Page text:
Whether an acquaintance brightens your newsfeed with their gobsmacking idiocy or you actively cruise the message boards and blogs devoted to the worst social networking decisions ever made, no one is impervious to the recreational schadenfreude that Facebook culture encourages—nay, demands. We’d all like to feel better about ourselves, yes? Meaning someone else has to take the fall. It’s simple Darwinism, as long as you misunderstand Darwinism.
But there’s a spectrum in play here. You can’t just go around cackling at misfortune and dogged ignorance willy-nilly. Here are some ground rules for Rubbernecking 2.0.
1. Person writes at length about their doings, tastes and opinions, with the flagrant subtext “life is so hard”: standard fare, move right along.
2. Person boasts of heroic drug/alcohol intake: send link to unemployment registration web page.
3. Person delivers misinformed, typo-ridden screed about their perceived enemies and/or haters: hilarious, forward it around to friends and colleagues.
4. Person posts picture of their new and atrocious tattoo: snicker privately, then ask someone else what they think of it—but almost with a straight face.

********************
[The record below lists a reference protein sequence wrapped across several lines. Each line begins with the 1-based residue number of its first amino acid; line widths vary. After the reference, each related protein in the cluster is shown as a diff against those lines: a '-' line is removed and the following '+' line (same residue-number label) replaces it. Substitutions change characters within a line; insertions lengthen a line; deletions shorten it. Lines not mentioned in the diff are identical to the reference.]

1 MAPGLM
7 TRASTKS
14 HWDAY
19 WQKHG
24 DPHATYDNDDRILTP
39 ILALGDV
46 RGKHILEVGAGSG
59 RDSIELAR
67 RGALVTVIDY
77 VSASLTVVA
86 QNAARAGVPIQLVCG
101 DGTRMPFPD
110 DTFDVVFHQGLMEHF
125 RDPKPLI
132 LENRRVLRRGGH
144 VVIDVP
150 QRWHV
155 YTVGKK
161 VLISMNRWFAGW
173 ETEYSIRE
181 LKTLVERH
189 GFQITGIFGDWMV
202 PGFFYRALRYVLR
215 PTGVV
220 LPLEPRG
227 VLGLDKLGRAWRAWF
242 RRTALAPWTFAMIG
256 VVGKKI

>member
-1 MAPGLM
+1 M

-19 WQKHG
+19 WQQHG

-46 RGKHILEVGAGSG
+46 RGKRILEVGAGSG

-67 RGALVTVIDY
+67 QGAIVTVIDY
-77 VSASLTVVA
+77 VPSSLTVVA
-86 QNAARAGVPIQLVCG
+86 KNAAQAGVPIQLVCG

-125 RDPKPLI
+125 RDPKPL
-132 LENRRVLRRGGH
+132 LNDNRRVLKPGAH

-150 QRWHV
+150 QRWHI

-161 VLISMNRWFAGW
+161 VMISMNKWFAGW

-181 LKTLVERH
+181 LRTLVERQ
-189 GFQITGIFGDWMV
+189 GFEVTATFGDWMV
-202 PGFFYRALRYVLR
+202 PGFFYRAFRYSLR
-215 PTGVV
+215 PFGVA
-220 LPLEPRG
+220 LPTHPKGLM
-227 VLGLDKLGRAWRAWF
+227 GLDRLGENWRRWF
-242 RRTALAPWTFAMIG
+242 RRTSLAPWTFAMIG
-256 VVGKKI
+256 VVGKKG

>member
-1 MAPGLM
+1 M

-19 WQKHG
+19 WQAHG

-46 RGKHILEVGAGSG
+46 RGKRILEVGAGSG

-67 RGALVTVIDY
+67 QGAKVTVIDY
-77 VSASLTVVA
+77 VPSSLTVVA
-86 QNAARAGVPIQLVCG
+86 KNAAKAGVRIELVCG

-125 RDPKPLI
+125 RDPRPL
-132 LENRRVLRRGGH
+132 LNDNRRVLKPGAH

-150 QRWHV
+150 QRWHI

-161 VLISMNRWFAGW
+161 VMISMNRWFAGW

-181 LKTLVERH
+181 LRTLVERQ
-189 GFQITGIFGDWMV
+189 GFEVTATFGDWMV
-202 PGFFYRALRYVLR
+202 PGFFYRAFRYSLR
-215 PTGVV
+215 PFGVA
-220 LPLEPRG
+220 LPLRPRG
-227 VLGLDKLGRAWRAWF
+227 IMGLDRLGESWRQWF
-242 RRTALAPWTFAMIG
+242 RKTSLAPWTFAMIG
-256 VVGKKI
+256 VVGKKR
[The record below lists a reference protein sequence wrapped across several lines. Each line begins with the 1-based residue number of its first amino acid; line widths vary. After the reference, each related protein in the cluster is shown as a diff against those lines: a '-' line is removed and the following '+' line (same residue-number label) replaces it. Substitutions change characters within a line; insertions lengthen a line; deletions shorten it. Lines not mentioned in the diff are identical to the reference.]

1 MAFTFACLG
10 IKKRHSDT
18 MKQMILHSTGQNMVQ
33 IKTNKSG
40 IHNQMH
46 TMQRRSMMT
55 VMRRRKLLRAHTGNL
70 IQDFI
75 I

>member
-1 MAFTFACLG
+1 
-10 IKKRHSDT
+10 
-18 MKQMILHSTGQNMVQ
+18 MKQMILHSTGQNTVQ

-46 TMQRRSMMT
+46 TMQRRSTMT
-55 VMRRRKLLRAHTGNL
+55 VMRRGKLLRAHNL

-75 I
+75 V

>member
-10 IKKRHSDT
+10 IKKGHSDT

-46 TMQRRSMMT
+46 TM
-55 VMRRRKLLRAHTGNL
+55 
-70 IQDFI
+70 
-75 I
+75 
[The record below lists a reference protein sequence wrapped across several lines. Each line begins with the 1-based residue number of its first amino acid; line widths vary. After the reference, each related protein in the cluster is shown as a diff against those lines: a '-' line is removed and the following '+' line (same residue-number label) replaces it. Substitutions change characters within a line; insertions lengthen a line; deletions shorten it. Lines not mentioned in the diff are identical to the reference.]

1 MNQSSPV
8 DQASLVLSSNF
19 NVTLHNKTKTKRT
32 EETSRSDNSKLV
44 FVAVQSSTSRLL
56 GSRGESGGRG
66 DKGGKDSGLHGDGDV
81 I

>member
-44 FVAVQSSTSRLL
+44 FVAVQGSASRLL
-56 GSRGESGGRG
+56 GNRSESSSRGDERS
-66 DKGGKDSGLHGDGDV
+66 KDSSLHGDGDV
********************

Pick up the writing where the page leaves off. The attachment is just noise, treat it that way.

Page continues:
5. Person complains that they are pregnant (again) or have been arrested (again): release a quiet chuckle, then immediately feel guilty about it.
6. Person posts picture of themselves with fiancée/spouse, and one or more parties are hideously ugly: smirk and know you will pay for it in the afterlife.
7. Person announces their terminal disease or death: “like” the status and reply “LOL” in case it’s an elaborate joke.
As always, do not engage in political debates on Facebook, no matter the content. You won’t convince your opponents, and even worse, you may remind them that they have to get off their computers to vote.
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